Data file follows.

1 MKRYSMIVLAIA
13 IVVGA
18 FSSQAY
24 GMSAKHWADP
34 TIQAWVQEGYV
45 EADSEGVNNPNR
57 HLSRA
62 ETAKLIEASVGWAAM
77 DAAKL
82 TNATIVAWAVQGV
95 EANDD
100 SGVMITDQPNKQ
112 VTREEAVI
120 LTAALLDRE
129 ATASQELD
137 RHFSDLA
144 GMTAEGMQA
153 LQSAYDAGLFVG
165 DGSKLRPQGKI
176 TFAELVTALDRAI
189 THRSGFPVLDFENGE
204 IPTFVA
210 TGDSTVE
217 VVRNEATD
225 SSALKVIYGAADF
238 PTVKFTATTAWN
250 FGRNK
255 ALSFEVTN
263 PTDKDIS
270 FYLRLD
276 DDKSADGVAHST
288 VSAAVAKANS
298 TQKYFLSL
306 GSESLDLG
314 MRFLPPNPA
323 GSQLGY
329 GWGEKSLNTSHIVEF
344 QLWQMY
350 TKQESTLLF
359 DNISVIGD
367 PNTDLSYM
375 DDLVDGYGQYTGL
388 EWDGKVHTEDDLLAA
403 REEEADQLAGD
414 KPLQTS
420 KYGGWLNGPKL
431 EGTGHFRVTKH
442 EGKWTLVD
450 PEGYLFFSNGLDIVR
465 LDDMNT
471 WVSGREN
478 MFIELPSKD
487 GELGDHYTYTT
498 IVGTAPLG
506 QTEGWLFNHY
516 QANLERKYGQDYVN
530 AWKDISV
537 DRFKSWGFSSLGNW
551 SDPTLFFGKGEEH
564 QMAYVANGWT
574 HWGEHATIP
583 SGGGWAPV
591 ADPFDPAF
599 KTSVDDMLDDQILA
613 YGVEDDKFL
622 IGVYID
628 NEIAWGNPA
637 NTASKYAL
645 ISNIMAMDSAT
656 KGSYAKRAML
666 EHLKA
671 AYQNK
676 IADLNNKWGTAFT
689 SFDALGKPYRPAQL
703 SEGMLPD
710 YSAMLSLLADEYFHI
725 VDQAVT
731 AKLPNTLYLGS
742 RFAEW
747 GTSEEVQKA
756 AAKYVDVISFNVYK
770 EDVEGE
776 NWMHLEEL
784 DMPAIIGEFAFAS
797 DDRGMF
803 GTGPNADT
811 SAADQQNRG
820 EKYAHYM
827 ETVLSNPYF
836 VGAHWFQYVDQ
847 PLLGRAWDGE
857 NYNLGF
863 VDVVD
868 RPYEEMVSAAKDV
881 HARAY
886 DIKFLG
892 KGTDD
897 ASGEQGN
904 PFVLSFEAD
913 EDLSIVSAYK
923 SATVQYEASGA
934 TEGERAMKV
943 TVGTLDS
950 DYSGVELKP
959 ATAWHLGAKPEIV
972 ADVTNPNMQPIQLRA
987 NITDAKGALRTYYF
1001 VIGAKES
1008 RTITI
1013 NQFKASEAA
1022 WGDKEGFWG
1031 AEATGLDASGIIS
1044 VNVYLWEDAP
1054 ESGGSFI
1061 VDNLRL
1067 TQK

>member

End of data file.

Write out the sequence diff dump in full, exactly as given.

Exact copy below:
1 MKRYSMIVLAIA
13 IVVGA
18 FSSQAY
24 GMSAKHWADP
34 TIQAWVQEGYV
45 EADSEGVNNPNR
57 HLSRA
62 ETAKLIEASVGWAAM
77 DAAKL
82 TNATIVAWAVQGV
95 EANDD
100 SGVMITDQPNKQ
112 VTREEAVI
120 LTAALLDRE
129 ATASQELD
137 RHFSDLA
144 GMTAEGMQA
153 LQSAYDAGLFVG
165 DGSKLRPQGKI
176 TFAELVTALDRAI
189 THRSGFPVLDFENGE
204 IPTFVA
210 TGDSTVE
217 VVRNEATD
225 SSALKVIYGAADF
238 PTVKFTATTAWN
250 FGRNK
255 ALSFEVTN
263 PTDKDIS
270 FYLRLD
276 DDKSADGVAHST
288 VSAAVAKANS
298 TQKYFLSL
306 GSESLDLG
314 MRFLPPNPA
323 GSQLGY
329 GWGEKSLNTSHIVEF
344 QLWQMY
350 TKQESTLLF
359 DNISVIGD
367 PNTDLSYM
375 DDLVDGYGQYTGL
388 EWDGKVHTEDDLLAA
403 REEEADQLAGD
414 KPLQTS
420 KYGGWLNGPKL
431 EGTGHFRVTKH
442 EGKWTLVD
450 PEGYLFFSNGLDIVR
465 LDDMNT
471 WVSGREN
478 MFIELPSKD
487 GELGDHYTYTT
498 IVGTAPLG
506 QTEGWLFNHY
516 QANLERKYGQDYVN
530 AWKDISV
537 DRFKSWGFSSLGNW
551 SDPTLFFGKGEEH
564 QMAYVANGWT
574 HWGEHATIP
583 SGGGWAPV
591 ADPFDPAF
599 KTSVDDMLDDQILA
613 YGVEDDKFL
622 IGVYID
628 NEIAWGNPA
637 NTASKYAL
645 ISNIMAMDSAT
656 KGSYAKRAML
666 EHLKA
671 AYQNK
676 IADLNNKWGTAFT
689 SFDALGKPYRPAQL
703 SEGMLPD
710 YSAMLSLLADEYFHI
725 VDQAVT
731 AKLPNTLYLGS
742 RFAEW
747 GTSEEVQKA
756 AAKYVDVISFNVYK
770 EDVEGE
776 NWMHLEEL
784 DMPAIIGEFAFAS
797 DDRGMF
803 GTGPNADT
811 SAADQQNRG
820 EKYAHYM
827 ETVLSNPYF
836 VGAHWFQYVDQ
847 PLLGRAWDGE
857 NYNLGF
863 VDVVD
868 RPYEEMVSAAKDV
881 HARAY
886 DIKFLG
892 KGTDD
897 ASGEQGN
904 PFVLSFEAD
913 EDLSIVSAYK
923 SATVQYEASGA
934 TEGERAMKV
943 TVGTLDS
950 DYSGVELKP
959 ATAWHLGAKPEIV
972 ADVTNPNMQPIQLRA
987 NITDAKGALRTYYF
1001 VIGAKES
1008 RTITI
1013 NQFKASEAA
1022 WGDKEGFWG
1031 AEATGLDASGIIS
1044 VNVYLWEDAP
1054 ESGGSFI
1061 VDNLRL
1067 TQK

>member